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The March on Washington

Jobs, Freedom, And The Forgotten History Of Civil Rights

By William Powell Jones, 1970-

A brilliant history that goes beyond the dazzling “I Have a Dream” speech to explore the real significance of the massive march and the movement it inspired.

It was the final speech of a long day, August 28, 1963, when hundreds of thousands gathered on the Mall for the March on Washington for Jobs and Freedom. In a resounding cadence, Martin Luther King Jr. lifted the crowd when he told of his dream that all Americans would join together to realize the founding ideal of equality. The power of the speech created an enduring symbol of the march and the larger civil rights movement. King’s speech still inspires us fifty years later, but its very power has also narrowed our understanding of the march. In this insightful history, William P. Jones restores the march to its full significance.

The opening speech of the day was delivered by the leader of the march, the great trade unionist A. Philip Randolph, who first called for a march on Washington in 1941 to press for equal opportunity in employment and the armed forces. To the crowd that stretched more than a mile before him, Randolph called for an end to segregation and a living wage for every American. Equal access to accommodations and services would mean little to people, white and black, who could not afford them. Randolph’s egalitarian vision of economic and social citizenship is the strong thread running through the full history of the March on Washington Movement. It was a movement of sustained grassroots organizing, linked locally to women’s groups, unions, and churches across the country. Jones’s fresh, compelling history delivers a new understanding of this emblematic event and the broader civil rights movement it propelled.

8 pages of photographs

Format

Book

Availability

1 available at Main (Downtown)
  • 323.1196 Jon, Nonfiction

ISBN

9780393082852


Format: Book
Author: Jones, William Powell, 1970-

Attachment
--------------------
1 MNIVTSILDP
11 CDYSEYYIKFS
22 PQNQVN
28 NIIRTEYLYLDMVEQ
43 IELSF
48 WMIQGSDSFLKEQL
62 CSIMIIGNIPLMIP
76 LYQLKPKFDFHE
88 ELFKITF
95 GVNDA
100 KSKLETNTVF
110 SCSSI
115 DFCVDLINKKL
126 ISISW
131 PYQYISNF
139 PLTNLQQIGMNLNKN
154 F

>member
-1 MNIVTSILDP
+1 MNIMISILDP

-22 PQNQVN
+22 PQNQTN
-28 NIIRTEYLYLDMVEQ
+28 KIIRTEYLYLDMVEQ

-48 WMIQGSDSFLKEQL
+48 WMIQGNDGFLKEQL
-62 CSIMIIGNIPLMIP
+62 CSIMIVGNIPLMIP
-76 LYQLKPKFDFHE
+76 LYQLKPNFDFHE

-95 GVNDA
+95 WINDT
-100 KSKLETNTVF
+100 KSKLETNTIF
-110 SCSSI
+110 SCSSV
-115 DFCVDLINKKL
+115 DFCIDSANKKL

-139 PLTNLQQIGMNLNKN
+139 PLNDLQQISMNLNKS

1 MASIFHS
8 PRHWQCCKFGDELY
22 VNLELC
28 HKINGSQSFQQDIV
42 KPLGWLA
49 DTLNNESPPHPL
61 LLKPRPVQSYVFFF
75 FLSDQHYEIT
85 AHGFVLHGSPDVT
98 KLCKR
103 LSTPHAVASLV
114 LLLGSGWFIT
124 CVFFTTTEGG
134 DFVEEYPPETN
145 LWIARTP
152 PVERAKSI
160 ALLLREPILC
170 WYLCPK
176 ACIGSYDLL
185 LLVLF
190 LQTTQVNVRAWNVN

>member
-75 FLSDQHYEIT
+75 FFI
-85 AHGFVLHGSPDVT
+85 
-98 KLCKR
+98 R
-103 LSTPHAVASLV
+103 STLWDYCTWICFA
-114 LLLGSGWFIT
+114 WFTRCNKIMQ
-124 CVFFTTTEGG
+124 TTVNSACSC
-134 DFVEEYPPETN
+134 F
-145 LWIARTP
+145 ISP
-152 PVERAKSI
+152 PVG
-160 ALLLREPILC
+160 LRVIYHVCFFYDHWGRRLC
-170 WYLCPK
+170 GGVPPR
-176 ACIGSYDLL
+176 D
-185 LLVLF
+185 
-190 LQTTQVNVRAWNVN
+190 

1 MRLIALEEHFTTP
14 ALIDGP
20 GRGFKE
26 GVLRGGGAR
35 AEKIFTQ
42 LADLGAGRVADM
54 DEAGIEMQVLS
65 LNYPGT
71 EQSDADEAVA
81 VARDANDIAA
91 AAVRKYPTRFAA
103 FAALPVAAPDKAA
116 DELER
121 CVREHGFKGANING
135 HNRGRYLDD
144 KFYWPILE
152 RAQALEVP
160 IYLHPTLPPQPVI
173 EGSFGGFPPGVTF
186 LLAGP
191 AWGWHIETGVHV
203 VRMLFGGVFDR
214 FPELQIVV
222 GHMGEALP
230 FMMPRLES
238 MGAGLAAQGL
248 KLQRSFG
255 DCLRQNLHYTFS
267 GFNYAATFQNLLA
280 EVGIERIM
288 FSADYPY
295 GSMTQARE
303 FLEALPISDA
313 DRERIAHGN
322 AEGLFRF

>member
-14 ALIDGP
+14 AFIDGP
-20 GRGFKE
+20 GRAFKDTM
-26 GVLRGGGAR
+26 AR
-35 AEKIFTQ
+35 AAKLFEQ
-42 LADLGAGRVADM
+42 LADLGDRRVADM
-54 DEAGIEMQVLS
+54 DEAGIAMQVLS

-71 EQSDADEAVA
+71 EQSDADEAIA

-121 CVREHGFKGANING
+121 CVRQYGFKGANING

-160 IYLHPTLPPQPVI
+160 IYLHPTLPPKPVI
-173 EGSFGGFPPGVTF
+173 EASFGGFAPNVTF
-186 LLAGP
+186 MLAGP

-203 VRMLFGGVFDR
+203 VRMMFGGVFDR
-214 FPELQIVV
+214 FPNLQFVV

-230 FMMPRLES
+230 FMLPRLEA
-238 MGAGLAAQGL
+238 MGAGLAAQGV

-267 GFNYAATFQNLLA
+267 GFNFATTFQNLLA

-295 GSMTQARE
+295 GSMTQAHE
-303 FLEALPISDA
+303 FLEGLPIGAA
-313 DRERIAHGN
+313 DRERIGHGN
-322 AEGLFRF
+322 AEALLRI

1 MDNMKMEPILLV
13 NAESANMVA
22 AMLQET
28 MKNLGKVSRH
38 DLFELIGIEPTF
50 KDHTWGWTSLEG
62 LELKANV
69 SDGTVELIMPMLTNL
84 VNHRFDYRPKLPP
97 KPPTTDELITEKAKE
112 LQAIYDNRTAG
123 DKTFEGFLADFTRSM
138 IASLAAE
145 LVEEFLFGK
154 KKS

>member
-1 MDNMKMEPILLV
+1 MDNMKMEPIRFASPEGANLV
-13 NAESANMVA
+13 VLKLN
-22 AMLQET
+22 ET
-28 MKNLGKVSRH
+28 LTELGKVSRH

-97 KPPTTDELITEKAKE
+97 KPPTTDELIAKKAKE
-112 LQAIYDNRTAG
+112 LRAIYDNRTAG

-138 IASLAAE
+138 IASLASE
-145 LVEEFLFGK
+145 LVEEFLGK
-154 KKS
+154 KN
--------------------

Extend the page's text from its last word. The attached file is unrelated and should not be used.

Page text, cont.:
Summary: A brilliant history that goes beyond the dazzling "I Have a Dream" speech to explore the real significance of the massive march and the movement it inspired. It was the final speech of a long day, August 28, 1963, when hundreds of thousands gathered on the Mall for the March on Washington for Jobs and Freedom. In a resounding cadence, Martin Luther King Jr. lifted the crowd when he told of his dream that all Americans would join together to realize the founding ideal of equality. The power of the speech created an enduring symbol of the march and the larger civil rights movement. King's speech still inspires us fifty years later, but its very power has also narrowed our understanding of the march. In this insightful history, William P. Jones restores the march to its full significance. The opening speech of the day was delivered by the leader of the march, the great trade unionist A. Philip Randolph, who first called for a march on Washington in 1941 to press for equal opportunity in employment and the armed forces. To the crowd that stretched more than a mile before him, Randolph called for an end to segregation and a living wage for every American. Equal access to accommodations and services would mean little to people, white and black, who could not afford them. Randolph's egalitarian vision of economic and social citizenship is the strong thread running through the full history of the March on Washington Movement. It was a movement of sustained grassroots organizing, linked locally to women's groups, unions, and churches across the country. Jones's fresh, compelling history delivers a new understanding of this emblematic event and the broader civil rights movement it propelled.--Publisher's description.